Ohinemuri Regional History Journal 40, September 1996

Dated Feb 8 1995.

I first went up the Waihou River in 1936 to Paeroa, while serving as engineer in Winstone's small auxiliary scow the "DOMINION". After a year I moved to the "COMBINE", a larger vessel of the same type. Both carried sand and shingle for the building trade. We loaded sand from the large bank just inside the Kopu "swing-bridge", which carried the road traffic across to Thames. The bridge was operated by a man who ran a small farm on the Thames side of the river.

In those days the Northern Steamship Company ran a 'regular service' with their steamer "TANIWHA". The bridge operator knew when to expect her and was ready to open the bridge, which consisted of turning a moveable section which swung aside, allowing the steamer to pass through. The "TANIWHA" ran to timetable but we were governed by the tides and had to steam around "blowing our whistle" until the operator heard us and stopped what he was doing, and got on his bike and pedalled to the control and let us through. With the demise of the river trade, that type of sand now comes by road from the Waikato River at Tuakau.

The river was quite wide but the navigatable channel was marked by makeshift signs, one a small green dinghy moored under the willows, another, two water tanks on stands. Alright if the Navigator knew his way but disaster if he didn't. I left Winstones after three years and joined Nobel's Explosive Co. in their auxiliary ketch "MIRO". We travelled around the N.Z. coast, a voyage of approximately 3000 miles. We made numerous trips to Paeroa with explosives for the Martha Mine Co. at Waihi. During the war when invasion seemed a real threat, it was decided to shift the contents of the magazine at Maraetai to the Martha Mine. We could carry about 60 tons and as the job took over a week, it must have involved moving at least 500 tons. Some years on I went with the boys for a "run" through the "Gorge" and called at the Mine and were conducted around by a guide. I asked where the magazine was and she had no idea? Maybe nowadays they only keep a small amount on deck for safety reasons.

In the early days, butter from the factory at Te Aroha arrived by barge, towed by a small steam tug, with a 'collapsible funnel' to enable it to pass under the bridge. We also did a few trips up the Piako to the Public Works Department Depot at Kerepehi with loads of hardwood poles. We also did one trip up the small river at Waitakaruru with a load of sand for the road bridge under construction, the sand being, not from the Waihou but from Whangapoua on the other side of the Coromandel Peninsula, opposite Mercury Island. It was a very busy harbour in those days with as many as half a dozen scows loading.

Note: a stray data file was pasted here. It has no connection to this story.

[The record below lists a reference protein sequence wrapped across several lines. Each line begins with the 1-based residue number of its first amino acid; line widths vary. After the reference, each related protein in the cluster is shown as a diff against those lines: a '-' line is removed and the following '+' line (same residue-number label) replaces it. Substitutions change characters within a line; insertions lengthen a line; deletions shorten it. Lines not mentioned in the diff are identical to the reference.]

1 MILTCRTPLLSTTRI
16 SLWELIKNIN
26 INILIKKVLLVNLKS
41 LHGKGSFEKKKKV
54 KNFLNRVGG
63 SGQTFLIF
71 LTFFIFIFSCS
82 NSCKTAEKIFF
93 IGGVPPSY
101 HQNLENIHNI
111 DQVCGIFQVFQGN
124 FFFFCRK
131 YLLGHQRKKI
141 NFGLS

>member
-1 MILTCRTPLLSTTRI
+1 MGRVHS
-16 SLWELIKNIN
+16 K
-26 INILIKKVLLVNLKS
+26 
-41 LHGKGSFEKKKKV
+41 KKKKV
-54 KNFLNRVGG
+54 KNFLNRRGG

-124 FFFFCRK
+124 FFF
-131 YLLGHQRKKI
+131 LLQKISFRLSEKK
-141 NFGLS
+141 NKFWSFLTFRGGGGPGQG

While I was on the "NGAHAU", the end came when the "grab" started bringing up discoloured sand. The scene was then switched back to north of Cape Rodney, not far from Waipu.

Changing the subject back to "MIRO", I stayed with her until after the War was over, then left and joined Holm & Co, with the object for a B.O.T. Certificate. This accomplished, I decided to see a bit more of home so I joined the Ferry Co. and stayed there until the Harbour Bridge put an end to that, so I left and joined the Harbour Board. After some years in the 'repair gang' I got the job of standing by the new floating crane "HUKANUI". It was really to help the Chief Engineer of the old Crane Company. We were together for two years and we finished up as engineer and surveyor. When this ended I returned to the yard and finished the job as the engineer and the pilot launch job became vacant. I stayed there until a job on the floating crane became unexpectedly vacant, so I left the pilot launch job and stayed there till I retired in 1965.